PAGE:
Age-inappropriate sexual behavior, knowledge, or vocabulary can be a red flag of sexual abuse.

It is important for parents, caregivers, and teachers to understand normal child development, including development of sexual behaviors and knowledge. More information regarding age-appropriate sexual behaviors of children is available here

Children may exhibit behavioral signs that may indicate child sexual abuse.

Dramatic changes in behavior, reverting to behaviors common in younger children, or acting out sexually can be major red flags. Children may suffer from anxiety, changes in eating and sleeping habits, or nightmares. A more extensive list of potential warning signs is available here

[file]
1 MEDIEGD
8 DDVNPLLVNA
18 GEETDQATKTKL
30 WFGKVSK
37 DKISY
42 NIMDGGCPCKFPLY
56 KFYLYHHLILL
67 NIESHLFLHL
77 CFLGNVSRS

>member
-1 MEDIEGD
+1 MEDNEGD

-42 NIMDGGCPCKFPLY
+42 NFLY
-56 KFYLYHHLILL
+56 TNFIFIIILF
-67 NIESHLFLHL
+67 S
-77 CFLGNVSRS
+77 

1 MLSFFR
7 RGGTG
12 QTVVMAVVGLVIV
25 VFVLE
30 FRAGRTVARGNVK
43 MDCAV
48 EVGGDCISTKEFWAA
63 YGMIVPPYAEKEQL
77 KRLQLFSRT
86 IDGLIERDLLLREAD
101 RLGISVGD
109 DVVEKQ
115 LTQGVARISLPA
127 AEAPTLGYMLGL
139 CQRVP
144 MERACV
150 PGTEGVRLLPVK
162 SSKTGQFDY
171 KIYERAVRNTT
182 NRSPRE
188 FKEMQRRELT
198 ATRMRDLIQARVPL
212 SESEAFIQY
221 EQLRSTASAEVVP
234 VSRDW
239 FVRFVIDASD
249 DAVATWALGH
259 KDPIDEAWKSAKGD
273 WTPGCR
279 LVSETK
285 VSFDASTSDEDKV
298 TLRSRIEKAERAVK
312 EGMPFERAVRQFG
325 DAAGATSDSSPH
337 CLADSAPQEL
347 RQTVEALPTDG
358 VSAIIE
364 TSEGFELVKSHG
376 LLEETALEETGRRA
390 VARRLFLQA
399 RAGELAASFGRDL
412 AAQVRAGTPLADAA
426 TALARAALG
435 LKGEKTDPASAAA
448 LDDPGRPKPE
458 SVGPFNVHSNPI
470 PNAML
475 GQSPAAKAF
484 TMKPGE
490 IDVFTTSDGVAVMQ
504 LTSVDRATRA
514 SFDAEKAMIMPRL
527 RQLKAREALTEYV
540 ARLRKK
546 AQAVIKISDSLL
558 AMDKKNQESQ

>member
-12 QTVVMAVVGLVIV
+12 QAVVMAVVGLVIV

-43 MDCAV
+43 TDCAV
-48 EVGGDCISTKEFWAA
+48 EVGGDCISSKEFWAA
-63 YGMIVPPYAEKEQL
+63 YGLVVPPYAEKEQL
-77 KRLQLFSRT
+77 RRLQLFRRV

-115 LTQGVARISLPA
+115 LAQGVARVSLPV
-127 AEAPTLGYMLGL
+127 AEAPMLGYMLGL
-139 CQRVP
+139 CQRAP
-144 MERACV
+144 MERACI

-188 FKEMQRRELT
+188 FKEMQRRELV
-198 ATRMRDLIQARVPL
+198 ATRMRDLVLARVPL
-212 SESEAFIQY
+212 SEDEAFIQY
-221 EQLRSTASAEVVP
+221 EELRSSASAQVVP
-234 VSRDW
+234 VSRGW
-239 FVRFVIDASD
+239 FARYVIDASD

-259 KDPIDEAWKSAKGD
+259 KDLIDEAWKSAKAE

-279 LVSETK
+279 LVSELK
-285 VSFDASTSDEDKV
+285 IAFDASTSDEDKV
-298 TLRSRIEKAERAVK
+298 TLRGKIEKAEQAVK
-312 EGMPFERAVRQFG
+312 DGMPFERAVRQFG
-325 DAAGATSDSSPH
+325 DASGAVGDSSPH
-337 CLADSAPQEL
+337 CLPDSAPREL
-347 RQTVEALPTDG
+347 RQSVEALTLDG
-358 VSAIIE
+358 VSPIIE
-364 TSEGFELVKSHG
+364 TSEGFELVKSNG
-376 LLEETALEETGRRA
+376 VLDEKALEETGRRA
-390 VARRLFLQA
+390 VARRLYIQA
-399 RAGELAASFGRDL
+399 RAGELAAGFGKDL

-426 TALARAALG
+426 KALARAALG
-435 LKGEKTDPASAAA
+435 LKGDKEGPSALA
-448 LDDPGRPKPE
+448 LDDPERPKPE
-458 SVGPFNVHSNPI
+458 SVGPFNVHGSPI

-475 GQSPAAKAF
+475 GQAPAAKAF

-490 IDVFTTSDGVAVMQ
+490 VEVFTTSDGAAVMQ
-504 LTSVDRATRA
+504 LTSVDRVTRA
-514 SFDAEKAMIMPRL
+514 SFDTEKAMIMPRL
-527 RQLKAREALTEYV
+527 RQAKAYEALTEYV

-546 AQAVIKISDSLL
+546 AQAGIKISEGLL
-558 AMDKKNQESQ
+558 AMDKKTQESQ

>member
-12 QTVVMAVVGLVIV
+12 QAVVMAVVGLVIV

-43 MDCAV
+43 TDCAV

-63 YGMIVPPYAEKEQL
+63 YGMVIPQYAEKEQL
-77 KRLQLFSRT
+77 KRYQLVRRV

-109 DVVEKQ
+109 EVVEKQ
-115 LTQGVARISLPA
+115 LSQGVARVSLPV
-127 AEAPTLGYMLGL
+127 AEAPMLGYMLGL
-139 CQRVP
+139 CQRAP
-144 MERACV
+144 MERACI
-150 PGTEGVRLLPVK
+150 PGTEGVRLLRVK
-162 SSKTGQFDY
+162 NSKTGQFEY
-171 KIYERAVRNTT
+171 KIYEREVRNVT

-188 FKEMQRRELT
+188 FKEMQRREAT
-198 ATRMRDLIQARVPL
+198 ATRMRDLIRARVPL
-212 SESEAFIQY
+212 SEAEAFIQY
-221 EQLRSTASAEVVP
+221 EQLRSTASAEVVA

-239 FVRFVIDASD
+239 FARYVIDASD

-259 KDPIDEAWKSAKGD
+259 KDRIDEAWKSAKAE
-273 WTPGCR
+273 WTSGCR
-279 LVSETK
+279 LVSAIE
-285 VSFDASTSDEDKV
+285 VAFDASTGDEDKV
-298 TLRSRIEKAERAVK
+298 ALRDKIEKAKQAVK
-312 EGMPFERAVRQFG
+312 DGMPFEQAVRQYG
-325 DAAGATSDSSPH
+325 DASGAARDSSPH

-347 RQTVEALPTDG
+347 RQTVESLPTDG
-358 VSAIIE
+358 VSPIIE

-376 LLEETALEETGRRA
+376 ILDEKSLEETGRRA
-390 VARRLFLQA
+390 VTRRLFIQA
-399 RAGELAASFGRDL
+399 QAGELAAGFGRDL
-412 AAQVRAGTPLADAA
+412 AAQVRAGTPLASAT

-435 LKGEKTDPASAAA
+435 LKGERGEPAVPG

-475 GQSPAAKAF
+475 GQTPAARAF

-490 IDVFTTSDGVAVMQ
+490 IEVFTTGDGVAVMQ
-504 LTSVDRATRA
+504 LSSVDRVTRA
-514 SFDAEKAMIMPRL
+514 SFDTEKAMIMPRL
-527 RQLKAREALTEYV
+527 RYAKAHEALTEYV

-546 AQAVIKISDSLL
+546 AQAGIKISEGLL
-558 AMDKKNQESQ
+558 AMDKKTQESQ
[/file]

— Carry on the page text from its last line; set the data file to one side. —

Physical signs of child sexual abuse are less common, but should always be taken seriously.

If a child exhibits any physical signs of abuse, it is very important that the child receive an appropriate medical examination. Forensic examinations should be conducted by a forensic nurse examiner or other practitioner who is specially trained in administration of pediatric forensic examinations. For more information about forensic examinations, please contact your local Child Advocacy Center.

Know that not all children respond to abuse in the same way.

Children process trauma differently, and every child victim will have a different response to the abuse. A particular child’s trauma responses may be different from what some people might expect, but this should not be taken to mean that the child is making it up or that the child is “just exaggerating.” All disclosures of abuse should be taken seriously.